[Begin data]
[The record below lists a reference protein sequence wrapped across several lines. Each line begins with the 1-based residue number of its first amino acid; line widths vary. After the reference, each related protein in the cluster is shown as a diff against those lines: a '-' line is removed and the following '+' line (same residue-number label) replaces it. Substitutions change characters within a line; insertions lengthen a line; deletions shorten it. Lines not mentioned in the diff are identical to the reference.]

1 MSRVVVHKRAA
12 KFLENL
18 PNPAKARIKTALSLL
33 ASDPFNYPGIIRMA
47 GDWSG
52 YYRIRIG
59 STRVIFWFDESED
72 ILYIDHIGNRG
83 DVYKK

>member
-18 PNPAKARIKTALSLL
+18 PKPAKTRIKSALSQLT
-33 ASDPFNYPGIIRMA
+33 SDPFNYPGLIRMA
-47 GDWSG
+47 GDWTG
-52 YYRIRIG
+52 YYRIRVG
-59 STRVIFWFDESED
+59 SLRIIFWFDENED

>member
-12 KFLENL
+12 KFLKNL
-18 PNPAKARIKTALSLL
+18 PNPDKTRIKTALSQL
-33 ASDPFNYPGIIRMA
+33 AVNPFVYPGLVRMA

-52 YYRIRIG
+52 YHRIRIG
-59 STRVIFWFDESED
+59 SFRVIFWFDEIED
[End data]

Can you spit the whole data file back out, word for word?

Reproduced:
[The record below lists a reference protein sequence wrapped across several lines. Each line begins with the 1-based residue number of its first amino acid; line widths vary. After the reference, each related protein in the cluster is shown as a diff against those lines: a '-' line is removed and the following '+' line (same residue-number label) replaces it. Substitutions change characters within a line; insertions lengthen a line; deletions shorten it. Lines not mentioned in the diff are identical to the reference.]

1 MSRVVVHKRAA
12 KFLENL
18 PNPAKARIKTALSLL
33 ASDPFNYPGIIRMA
47 GDWSG
52 YYRIRIG
59 STRVIFWFDESED
72 ILYIDHIGNRG
83 DVYKK

>member
-18 PNPAKARIKTALSLL
+18 PKPAKTRIKSALSQLT
-33 ASDPFNYPGIIRMA
+33 SDPFNYPGLIRMA
-47 GDWSG
+47 GDWTG
-52 YYRIRIG
+52 YYRIRVG
-59 STRVIFWFDESED
+59 SLRIIFWFDENED

>member
-12 KFLENL
+12 KFLKNL
-18 PNPAKARIKTALSLL
+18 PNPDKTRIKTALSQL
-33 ASDPFNYPGIIRMA
+33 AVNPFVYPGLVRMA

-52 YYRIRIG
+52 YHRIRIG
-59 STRVIFWFDESED
+59 SFRVIFWFDEIED